Changes in auto retailing can take effort and time. Lots of time. Think of changing consumer attitudes towards a brand, increasing foot traffic or moving a dealership to a new location.
But on the sales floor, change can occur immediately. There are numerous things dealerships can do fairly quickly to improve their sales processes and boost the satisfaction of potential buyers, says Fran O’Hagan, CEO of Pied Piper, a company that deploys mystery shoppers to stores across the country to critique them and help maximize performance.
Cutting down on salespeople “underselling” consumers who aren’t interested in buying a vehicle right away is one ding that stores can repair easily. It takes just a couple tweaks to their sales approach, he says.
It’s a trap even the most seasoned salesperson can fall into.
A salesperson spends some time with a prospect only to realize they’re not interested in buying that day. The temptation is to hurriedly push them out of the door to get to the next prospect, but O’Hagan says that’s the last thing a salesperson should do.
“From the manufacturer’s perspective or the dealership’s perspective, that’s terrible,” O’Hagan told Automotive News. “Even if you don’t buy today, you’ll buy some time. Or even if you don’t buy, you’ll talk to somebody else who’ll come to my store and buy.”
To counteract this behavior, O’Hagan said stores should own their sales process and implement a series of steps for salespeople to follow to make sure consumers who aren’t immediate buyers are handled correctly. Salespeople, he said, “don’t get to disqualify people.”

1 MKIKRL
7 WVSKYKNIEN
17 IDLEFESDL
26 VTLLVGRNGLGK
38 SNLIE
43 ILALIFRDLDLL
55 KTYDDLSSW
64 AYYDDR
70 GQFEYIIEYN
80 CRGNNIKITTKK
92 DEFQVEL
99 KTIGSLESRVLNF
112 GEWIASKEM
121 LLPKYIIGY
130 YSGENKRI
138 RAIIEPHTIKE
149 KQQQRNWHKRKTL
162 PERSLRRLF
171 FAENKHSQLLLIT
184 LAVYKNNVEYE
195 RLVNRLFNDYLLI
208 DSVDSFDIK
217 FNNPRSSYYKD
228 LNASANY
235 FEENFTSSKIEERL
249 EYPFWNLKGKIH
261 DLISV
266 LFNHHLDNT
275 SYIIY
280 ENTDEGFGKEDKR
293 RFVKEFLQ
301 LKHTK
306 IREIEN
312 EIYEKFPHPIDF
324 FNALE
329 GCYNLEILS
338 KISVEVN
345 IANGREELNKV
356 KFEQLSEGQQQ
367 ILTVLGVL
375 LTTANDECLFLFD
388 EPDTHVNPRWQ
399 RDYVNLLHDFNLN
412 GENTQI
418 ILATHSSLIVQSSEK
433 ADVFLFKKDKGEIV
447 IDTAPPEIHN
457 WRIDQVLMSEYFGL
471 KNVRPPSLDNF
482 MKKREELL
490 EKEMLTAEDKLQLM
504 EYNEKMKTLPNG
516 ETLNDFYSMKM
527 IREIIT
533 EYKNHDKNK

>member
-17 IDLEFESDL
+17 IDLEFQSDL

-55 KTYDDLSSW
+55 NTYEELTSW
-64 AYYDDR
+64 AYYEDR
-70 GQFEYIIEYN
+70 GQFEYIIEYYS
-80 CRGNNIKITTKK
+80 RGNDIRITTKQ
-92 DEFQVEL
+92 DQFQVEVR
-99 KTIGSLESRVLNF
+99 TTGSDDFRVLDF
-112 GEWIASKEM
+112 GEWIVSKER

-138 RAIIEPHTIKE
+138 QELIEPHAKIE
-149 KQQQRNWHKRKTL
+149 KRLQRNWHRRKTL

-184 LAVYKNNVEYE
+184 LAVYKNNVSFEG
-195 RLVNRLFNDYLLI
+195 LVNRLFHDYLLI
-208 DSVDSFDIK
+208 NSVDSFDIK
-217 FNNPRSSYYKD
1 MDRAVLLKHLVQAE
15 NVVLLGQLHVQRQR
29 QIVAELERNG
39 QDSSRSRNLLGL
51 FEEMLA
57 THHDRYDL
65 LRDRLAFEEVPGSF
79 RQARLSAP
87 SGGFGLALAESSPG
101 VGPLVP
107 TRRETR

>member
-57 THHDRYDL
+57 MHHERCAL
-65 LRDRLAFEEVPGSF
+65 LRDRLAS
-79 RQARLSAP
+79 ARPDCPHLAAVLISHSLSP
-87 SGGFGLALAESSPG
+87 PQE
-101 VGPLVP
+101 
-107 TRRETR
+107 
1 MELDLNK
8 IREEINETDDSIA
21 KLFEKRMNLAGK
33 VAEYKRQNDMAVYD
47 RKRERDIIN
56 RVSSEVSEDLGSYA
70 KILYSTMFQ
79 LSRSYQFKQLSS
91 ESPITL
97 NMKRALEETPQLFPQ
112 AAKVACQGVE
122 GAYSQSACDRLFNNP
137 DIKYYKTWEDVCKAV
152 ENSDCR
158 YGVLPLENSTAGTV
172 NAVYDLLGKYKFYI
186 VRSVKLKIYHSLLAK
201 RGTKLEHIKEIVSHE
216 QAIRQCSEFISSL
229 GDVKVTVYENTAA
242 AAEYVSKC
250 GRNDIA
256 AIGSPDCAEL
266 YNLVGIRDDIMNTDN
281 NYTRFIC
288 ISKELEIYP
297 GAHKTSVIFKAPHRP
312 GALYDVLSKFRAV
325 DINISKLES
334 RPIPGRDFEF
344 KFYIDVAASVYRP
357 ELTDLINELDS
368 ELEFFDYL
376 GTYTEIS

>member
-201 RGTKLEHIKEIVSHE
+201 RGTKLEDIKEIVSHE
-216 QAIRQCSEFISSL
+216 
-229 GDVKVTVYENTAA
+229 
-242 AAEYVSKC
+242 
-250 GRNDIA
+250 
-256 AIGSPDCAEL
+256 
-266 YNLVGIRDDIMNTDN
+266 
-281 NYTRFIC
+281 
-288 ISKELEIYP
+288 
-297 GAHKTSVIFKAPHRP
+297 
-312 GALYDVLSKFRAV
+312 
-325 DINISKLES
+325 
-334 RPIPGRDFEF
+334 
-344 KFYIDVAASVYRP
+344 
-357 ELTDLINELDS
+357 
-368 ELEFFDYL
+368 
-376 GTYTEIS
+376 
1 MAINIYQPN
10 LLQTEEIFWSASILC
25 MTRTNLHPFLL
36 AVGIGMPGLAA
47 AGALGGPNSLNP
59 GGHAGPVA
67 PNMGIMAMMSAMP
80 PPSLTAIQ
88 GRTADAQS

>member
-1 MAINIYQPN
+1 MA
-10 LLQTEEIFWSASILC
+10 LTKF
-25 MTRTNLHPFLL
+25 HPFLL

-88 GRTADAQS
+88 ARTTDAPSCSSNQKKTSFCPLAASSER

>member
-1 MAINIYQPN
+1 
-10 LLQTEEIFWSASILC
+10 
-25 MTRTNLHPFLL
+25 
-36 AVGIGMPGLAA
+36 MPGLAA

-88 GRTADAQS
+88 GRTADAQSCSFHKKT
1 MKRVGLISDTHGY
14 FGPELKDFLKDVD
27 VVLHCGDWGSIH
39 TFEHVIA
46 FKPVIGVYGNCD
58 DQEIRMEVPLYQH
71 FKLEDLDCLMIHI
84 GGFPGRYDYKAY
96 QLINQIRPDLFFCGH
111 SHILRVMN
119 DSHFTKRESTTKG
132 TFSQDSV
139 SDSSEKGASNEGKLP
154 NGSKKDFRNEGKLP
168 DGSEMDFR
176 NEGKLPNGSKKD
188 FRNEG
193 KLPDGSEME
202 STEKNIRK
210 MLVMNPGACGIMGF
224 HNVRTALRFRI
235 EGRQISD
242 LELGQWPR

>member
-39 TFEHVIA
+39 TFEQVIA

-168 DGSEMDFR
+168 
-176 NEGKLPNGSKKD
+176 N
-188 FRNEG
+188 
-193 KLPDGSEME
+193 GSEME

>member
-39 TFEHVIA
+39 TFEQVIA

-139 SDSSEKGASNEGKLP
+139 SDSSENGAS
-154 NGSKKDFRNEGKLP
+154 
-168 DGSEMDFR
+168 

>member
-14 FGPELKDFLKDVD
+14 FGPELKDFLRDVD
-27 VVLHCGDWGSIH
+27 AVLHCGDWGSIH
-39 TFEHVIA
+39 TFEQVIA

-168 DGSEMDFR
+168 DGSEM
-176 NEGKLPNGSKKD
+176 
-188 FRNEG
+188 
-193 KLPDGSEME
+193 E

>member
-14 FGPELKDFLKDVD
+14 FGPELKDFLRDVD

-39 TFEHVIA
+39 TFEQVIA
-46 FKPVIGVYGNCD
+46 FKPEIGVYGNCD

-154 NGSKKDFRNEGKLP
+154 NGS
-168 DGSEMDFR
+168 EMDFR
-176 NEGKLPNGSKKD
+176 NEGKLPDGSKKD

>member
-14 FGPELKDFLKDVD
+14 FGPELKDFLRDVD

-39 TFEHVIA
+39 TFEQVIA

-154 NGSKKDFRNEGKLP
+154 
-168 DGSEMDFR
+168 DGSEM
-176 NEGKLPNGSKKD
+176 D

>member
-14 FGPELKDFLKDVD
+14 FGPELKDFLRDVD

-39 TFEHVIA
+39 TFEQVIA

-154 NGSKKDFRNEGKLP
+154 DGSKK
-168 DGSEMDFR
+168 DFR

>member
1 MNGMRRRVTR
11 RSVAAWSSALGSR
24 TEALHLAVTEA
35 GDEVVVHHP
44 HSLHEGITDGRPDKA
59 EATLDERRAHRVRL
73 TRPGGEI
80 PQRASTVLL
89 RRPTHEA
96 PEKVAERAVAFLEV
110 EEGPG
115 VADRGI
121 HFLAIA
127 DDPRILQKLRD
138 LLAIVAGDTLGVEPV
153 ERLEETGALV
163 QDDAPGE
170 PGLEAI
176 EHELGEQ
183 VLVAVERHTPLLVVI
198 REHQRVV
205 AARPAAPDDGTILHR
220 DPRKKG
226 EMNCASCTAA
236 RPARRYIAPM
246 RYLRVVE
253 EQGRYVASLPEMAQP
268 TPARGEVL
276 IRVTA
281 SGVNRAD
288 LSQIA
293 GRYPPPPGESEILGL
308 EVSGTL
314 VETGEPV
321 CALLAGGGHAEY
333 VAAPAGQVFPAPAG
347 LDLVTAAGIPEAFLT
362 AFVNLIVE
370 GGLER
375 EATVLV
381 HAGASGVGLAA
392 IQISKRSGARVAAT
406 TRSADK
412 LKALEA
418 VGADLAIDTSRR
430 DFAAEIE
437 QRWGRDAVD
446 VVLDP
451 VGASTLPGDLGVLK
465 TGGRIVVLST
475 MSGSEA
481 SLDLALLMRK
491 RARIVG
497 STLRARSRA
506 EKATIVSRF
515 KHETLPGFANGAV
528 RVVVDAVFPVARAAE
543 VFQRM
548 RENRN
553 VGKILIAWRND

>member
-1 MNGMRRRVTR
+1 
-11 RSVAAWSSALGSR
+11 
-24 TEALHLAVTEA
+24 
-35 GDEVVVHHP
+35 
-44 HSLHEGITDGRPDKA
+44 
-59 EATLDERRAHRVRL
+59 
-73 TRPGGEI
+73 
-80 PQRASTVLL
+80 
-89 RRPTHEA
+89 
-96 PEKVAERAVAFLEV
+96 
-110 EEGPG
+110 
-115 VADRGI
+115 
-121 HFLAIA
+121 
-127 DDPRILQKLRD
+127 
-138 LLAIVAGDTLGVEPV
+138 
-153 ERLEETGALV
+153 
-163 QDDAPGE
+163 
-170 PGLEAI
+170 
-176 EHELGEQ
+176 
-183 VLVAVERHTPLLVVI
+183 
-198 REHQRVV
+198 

In other cases, a salesperson simply may not be aggressive enough for any number of reasons. Maybe they could be afraid of coming off as too pushy, for example.
Whatever the reason, O’Hagan said some salespeople -- instead of pursuing a deal -- tend to act as “museum curators.” They are friendly with consumers and will answer all of their questions, but they won’t say anything about a possible sale.
Not asking for the sale, O’Hagan said, is one of the things that dealership management tends to jump on immediately when they find out about it.
While underselling is still a problem for some, Pied Piper’s Prospect Satisfaction Index says dealerships are gradually erasing this behavior. Ten years ago, around 20 percent of stores were underselling, but that was cut to just 10 percent in the most recent study.
Own the process
O’Hagan said, “You make yourself stand out as a dealership by owning your sales process and saying, ‘Here at X Motors, this is what we do. If a customer is willing to spend time with us, these are the three or four or five steps we’re going to do every time.”
Another quick fix for salespeople is to put an emphasis on getting the contact information for consumers who decide not to purchase a vehicle.
O’Hagan said around 80 percent of consumers who walk into stores will leave without buying anything. But they could still be a strong lead down the line.
O’Hagan said, “You need to get their contact information to be able to call them up and say, ‘What I promised to look into for you? I found a silver one.’”